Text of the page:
• Gertrude Spencer Prize
    The Gertrude Spencer prize of $350 each will be awarded to a graduate student instructor and his/her student for work together that led to the student's finished essay. The teacher may, for example, have designed a sequence of readings accompanied by journal entries, one-paragraph analyses of texts, a rough draft, and a revision, culminating in a student essay. The essay itself may well be one that is significant not because it is "perfect" but because it shows that the student improved significantly in understanding of the discipline and in ability to write within the discipline. (Fall and Spring) Students must be nominated by their instructor to apply (link to application will be included with nomination).

  • Gertrude Spencer Portfolio Award
    This prize, in the amount of $350 to the graduate student instructor and $350 to his/her student, is given in memory of Gertrude Spencer and will be awarded each semester to a student and instructor in recognition of excellence in the development of a portfolio of the student's essays. (Fall and Spring). A portfolio (including a minimum of four essays and no more than seven) might display the growth in the student's writing ability over the course of the semester; it might show the excellence of the student's work in a variety of modes of writing; it might display the excellence and development of a student's work with a particular topic. Students must be nominated by their instructor to apply (link to application will be included with nomination).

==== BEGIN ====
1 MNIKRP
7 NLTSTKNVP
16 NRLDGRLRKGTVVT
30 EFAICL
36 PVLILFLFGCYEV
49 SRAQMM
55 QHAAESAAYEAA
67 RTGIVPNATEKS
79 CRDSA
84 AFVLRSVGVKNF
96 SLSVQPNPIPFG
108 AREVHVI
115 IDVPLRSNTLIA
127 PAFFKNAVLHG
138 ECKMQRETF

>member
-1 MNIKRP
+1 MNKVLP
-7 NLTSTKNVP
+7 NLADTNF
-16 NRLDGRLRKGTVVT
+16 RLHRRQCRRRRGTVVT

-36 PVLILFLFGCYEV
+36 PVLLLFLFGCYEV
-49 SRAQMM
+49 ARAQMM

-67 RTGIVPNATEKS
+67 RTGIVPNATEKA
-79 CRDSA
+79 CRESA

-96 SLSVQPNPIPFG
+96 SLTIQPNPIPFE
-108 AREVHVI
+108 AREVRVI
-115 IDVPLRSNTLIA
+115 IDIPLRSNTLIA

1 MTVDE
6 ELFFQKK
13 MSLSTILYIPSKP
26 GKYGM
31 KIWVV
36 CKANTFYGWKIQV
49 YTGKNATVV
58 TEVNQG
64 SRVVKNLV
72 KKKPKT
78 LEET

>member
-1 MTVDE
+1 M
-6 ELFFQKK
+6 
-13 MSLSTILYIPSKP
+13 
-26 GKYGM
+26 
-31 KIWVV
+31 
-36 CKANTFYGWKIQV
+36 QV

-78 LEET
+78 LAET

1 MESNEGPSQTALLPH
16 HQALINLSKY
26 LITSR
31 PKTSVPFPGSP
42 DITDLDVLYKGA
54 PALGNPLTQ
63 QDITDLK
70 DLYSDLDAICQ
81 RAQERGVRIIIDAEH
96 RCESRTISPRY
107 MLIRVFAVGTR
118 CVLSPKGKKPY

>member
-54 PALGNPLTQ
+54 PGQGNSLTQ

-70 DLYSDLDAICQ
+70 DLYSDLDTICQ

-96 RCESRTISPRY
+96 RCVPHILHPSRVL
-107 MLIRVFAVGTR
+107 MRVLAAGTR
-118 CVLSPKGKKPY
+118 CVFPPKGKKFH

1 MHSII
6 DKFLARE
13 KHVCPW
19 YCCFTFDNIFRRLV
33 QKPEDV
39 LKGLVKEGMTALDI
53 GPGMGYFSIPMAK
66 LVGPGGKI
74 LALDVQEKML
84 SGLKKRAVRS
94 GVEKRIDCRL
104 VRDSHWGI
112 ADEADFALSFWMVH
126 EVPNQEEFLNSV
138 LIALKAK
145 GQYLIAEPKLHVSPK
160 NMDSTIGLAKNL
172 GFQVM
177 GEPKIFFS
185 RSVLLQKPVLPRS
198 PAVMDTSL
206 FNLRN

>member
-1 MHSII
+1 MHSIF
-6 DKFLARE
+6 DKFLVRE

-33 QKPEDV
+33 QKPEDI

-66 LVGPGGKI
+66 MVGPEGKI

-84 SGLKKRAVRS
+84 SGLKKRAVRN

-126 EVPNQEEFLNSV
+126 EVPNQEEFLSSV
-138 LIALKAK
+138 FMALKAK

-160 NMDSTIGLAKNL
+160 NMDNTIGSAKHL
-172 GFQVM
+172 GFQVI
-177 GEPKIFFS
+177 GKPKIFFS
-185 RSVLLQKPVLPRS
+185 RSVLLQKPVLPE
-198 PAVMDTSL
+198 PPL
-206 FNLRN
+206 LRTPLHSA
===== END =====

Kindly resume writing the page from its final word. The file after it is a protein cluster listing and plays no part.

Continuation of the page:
Prizes for Upper-level Students

  • Expository Writing Prize (English 2880/2890)
    Given each semester, courtesy of the Knight Fund, to the student who writes the best essay in English 2880 (Fall) and English 2890 (Spring). Students must be nominated by their instructor to apply (link to application will be included with nomination).

  • Knight Prize for Writing in the Majors
    Offered each semester for the best student paper written in a course affiliated with Writing in the Majors. (Fall and Spring)

  • Neil Lubow Prize
    Through the generosity of the Riger Potash Family Fund and with the sponsorship of the Cornell Program on Ethics and Public Life, this prize is given in memory of Neil Lubow '66, who was a distinguished professor of philosophy at the University of New Hampshire. It is awarded for an outstanding essay in ethics, including moral philosophy and ethical issues in public policy, science, business and personal life. An award of $300 is made for the best essay submitted from a First-Year Writing Seminar, English 2880/90 (Expository Writing), or a Writing in the Majors course. Publication of winning essays in Discoveries is also possible. Students must be nominated by their instructor to apply (link to application will be included with nomination).